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K&R Sign

K&R Meats – Mora, Minnesota

My first introduction to K & R Meats was over 8 years ago during a Minnesota Cattleman’s Farm Tour hosted by the Snake River Cattlemen’s Club out of Mora, MN.  We toured their facilities north of Mora on Hwy 65 where they slaughter and butcher livestock for local producers.  We didn’t get to see any processing during the tour but it was still fascinating to tour the kill floor.

It has been a few years since my last visit to Mora so it was exciting to see that they have opened a retail shop in town.  According to the owner Ken, they do not sell any locally raised & slaughtered animals at their retail counter due to the excess of government documentation.  I’m not sure how long the shop has been up and running but there was an overwhelming feeling of newness by everything from the walls and counters to the cash register and staff.  The shop was unique in that it is the first market I’ve been to where they also offered hot deli items that one might enjoy for lunch.   The meat counter was meticulously laid out with each cut of meat sitting perfect with bright red steaks and ground beef dominating the meat case.

As a bacon scout I was a little disappointed with only one section of smoked bacon.  I guess my expectations are a direct result of my culture rubbing off me.  We are so used to having variety and multiple choices when shopping for a product.   The bacon that they did have on display was spot on with its marbling and thickness of the cut.  When you look up bacon in the dictionary, this is the photo that should be on display.

K&R Meats Bacon
K&R Meats Bacon

I continued to peruse the meat counter to find my way to the brats and sausages.  I was immediately surprised by the cost of the brats averaging $7 for a package of 5-6 brats.  I’m so use to looking at the final price of the meat that I didn’t catch the per lb price.  My mind started to drift back to the brat display at RJ’s in Hudson, WI and their price of $4.50-$5.00 a package of brats.

My eye caught a package of “backwoods bacon”.  The product is called “bacon” because it is suppose to resemble the flavor and look of bacon.  Butchers have figured out a way to combine both pork and beef cuts, smoke it, form it and then cut it into strips all without using a casing.  I’m assuming they are using some sort of gelatin to hold the meat together without using a natural casing.  This is the third time that I’ve seen a product similar to this so I thought it was time to jump in with my fork and skillet.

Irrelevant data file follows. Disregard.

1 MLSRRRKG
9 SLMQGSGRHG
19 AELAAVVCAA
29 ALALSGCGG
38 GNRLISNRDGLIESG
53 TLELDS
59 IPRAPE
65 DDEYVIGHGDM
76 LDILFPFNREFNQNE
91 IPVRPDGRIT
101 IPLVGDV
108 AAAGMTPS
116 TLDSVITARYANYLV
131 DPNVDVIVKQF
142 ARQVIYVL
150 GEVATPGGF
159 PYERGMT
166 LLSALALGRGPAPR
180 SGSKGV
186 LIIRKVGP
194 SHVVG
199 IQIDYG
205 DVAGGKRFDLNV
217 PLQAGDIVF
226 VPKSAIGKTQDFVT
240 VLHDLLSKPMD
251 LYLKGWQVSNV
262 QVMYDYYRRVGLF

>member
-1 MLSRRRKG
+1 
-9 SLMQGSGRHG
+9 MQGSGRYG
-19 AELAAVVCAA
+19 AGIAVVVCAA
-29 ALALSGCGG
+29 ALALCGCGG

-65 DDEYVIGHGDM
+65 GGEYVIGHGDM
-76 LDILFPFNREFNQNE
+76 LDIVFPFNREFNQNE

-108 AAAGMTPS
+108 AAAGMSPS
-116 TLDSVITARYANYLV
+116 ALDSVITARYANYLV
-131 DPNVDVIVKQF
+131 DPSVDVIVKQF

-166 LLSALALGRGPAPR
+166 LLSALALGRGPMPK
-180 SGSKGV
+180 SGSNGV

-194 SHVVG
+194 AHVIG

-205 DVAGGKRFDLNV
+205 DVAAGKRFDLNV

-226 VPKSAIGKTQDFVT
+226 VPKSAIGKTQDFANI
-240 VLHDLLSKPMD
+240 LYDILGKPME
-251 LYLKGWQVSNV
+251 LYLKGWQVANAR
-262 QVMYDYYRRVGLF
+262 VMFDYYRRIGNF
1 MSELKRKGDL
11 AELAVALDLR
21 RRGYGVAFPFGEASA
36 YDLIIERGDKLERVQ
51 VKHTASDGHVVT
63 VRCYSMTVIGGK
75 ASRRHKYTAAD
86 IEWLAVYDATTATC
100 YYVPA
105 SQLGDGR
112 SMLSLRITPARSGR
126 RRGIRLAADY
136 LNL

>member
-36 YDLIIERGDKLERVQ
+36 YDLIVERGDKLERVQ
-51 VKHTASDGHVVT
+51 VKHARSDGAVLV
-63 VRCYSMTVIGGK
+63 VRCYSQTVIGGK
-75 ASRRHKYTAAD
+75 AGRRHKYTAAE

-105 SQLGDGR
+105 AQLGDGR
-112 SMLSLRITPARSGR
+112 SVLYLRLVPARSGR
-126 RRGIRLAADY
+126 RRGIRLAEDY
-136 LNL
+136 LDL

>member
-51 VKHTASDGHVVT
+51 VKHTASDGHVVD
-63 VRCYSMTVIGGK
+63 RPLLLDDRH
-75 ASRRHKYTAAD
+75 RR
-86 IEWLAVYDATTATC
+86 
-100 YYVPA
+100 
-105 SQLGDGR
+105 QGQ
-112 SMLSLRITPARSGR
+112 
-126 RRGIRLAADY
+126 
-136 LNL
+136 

K&R Backwoods Bacon
K&R Backwoods Bacon

While cooking the “bacon” it gave off a similar smell to traditional bacon but the eating experience resembled a fresh beef jerky.  I believe that this type of meat product is more common than one would think.  I also think that it is indigenous to meat markets and is a way to use up trimmings or add value to undesirable cuts or fat.  Let me go on record and say that I enjoyed eating the product.  I’m not against it; I just think they need to come up with a name other than bacon.  My gut tells me (no pun intended) that anything other than pork belly should not be called bacon.  It’s the same argument for dairy producers & soy marketers.  Milk can only come from mammals that possess mammary glands.  The soy marketers should either label their product as soy liquid or soy juice.  Sorry citrus growers.

K&R Cooked Backwoods Bacon
K&R Cooked Backwoods Bacon

The time had come to put pork to skillet and boy were we not disappointed.  As the bacon cooked, my camper in Northern Minnesota slowly filled up with the sweet smell of smoke and bacon.  The fat rendered down leaving a nice crispy, meaty slice of bacon with the right amount of smoke and salt.  As the next photo shows, the meat was still the focus after cooking.   The cut was of medium thickness which allowed the cooked bacon strip to be just perfect.  Nothing fancy just good old fashion bacon at a reasonable price.

K&R Bacon finished cooking
K&R Bacon finished cooking

Maybe K&R doesn’t need to add anything to their bacon.  I guess if you have a great product, why mess with it by adding jalapenos or Cajun spices.  Sometimes we need to slow down and enjoy the simple goodness of salt, smoke and pork fat.  Isn’t that the recipe that has sustained bacon over the centuries?  Thank you K&R for keeping it simple.

While heading up to northern Minnesota or if you live near Mora, BaconScouts recommend that you check out the folks at K&R Meats.  They provide friendly customer service while offering a variety of fresh & frozen meat products.

Once again, thank you to America’s livestock families and butchers for providing us with the best meat products in the world.

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Jon Jakoblich
Founder & CEO of Bacon Scouts

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